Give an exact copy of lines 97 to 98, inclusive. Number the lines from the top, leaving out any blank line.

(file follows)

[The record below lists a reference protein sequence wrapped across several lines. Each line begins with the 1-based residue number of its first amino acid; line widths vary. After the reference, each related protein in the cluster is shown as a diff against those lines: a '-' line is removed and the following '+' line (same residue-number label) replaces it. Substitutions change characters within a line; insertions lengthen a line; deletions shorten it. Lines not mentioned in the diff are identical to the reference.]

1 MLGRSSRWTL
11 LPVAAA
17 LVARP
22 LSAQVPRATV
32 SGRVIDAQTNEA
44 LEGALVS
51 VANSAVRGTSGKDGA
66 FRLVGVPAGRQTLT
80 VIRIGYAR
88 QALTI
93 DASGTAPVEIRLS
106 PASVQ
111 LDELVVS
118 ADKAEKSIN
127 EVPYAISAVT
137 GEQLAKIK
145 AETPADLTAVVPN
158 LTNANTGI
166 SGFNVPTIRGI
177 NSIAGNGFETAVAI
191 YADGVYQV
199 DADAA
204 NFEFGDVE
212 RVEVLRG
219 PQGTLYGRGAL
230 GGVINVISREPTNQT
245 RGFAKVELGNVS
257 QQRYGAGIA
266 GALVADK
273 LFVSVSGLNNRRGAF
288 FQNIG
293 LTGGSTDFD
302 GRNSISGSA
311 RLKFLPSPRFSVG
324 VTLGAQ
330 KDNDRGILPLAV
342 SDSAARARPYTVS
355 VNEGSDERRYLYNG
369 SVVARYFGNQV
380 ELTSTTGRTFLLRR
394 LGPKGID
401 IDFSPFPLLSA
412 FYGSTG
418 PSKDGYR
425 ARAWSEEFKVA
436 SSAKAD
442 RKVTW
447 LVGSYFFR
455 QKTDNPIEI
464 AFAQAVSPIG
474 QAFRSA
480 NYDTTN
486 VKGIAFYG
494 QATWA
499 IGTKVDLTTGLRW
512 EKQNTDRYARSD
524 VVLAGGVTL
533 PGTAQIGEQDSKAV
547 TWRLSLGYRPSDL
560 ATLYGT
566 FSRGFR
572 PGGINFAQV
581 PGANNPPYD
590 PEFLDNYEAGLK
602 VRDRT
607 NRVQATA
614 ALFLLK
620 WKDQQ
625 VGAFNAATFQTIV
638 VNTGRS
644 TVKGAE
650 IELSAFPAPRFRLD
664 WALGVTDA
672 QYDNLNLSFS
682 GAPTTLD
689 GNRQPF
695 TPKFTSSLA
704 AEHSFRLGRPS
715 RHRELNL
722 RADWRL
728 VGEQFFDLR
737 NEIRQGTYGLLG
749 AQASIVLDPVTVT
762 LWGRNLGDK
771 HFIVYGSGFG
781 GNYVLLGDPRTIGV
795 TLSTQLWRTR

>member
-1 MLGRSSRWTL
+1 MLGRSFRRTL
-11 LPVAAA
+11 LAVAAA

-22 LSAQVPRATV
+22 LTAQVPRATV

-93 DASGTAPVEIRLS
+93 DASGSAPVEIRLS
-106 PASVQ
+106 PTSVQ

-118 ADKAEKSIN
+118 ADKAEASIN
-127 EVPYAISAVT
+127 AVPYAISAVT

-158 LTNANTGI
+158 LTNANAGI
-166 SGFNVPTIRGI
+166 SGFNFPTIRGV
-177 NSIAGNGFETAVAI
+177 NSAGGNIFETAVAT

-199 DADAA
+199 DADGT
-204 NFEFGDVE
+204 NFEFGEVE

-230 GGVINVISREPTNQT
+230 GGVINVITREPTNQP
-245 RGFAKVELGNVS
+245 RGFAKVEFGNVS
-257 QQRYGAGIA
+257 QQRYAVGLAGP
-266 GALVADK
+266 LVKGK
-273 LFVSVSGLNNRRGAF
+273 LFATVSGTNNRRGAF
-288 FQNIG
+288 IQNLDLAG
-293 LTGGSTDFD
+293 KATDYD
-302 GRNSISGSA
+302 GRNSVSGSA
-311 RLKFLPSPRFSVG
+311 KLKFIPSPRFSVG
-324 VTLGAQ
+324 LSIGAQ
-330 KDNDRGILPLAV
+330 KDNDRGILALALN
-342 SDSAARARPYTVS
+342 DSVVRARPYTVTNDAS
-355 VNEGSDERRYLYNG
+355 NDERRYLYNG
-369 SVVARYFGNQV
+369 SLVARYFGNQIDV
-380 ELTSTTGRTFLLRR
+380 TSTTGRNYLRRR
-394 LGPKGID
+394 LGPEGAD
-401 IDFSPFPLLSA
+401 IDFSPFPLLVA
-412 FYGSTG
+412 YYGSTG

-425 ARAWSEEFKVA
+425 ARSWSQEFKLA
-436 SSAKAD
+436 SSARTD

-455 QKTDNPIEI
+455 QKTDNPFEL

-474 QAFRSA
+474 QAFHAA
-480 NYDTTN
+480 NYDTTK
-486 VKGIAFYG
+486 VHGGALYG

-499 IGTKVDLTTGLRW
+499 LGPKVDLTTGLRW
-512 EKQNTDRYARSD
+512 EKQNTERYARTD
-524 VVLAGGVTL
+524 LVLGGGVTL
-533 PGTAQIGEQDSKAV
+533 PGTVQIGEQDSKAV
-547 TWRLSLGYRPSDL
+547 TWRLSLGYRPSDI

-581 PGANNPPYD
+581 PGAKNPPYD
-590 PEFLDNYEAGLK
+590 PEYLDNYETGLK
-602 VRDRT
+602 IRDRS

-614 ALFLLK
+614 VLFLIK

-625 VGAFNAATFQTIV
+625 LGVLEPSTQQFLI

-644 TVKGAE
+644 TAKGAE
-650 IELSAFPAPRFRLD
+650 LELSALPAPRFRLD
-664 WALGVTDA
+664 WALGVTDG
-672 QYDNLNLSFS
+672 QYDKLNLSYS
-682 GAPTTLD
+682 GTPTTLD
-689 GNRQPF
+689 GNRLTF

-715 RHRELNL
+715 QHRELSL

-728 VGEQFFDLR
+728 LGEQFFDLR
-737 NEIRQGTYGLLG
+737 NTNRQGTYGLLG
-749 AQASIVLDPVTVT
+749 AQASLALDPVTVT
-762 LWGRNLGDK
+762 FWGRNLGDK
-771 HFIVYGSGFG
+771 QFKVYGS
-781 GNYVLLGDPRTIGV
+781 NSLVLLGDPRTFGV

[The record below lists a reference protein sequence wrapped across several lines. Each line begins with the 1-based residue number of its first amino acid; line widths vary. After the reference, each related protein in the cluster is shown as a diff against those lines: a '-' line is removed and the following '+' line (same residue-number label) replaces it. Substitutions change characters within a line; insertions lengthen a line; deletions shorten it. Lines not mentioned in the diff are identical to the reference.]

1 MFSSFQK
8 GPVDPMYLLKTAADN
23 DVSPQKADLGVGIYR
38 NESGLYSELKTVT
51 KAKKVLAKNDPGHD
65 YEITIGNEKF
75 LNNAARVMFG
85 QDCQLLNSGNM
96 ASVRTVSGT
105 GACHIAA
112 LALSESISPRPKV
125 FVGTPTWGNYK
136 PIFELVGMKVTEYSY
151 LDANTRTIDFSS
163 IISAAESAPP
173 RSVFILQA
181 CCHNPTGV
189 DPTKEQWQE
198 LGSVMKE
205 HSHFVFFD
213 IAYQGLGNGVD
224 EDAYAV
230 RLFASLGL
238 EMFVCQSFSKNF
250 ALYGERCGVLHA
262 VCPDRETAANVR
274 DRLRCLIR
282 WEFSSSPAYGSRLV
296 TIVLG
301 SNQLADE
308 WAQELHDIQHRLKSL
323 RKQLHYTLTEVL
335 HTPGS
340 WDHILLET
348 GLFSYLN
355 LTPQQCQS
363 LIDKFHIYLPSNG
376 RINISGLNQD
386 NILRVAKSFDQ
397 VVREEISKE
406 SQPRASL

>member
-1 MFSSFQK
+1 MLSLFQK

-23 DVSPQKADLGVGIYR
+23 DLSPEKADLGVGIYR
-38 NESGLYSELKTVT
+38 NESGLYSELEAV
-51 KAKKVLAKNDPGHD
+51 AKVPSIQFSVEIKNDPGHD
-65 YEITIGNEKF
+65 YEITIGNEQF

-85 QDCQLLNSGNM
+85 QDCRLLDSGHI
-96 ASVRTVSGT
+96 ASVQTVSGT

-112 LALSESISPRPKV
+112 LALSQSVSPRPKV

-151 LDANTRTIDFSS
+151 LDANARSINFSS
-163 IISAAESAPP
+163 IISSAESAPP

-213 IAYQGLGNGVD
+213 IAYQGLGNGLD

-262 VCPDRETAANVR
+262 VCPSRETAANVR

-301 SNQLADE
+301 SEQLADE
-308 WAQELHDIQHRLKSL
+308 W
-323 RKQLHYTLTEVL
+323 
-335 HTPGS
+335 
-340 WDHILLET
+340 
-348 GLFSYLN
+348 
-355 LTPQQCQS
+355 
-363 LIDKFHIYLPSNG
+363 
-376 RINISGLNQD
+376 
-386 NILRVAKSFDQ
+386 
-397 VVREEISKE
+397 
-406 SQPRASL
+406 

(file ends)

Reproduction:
+93 DASGSAPVEIRLS
-106 PASVQ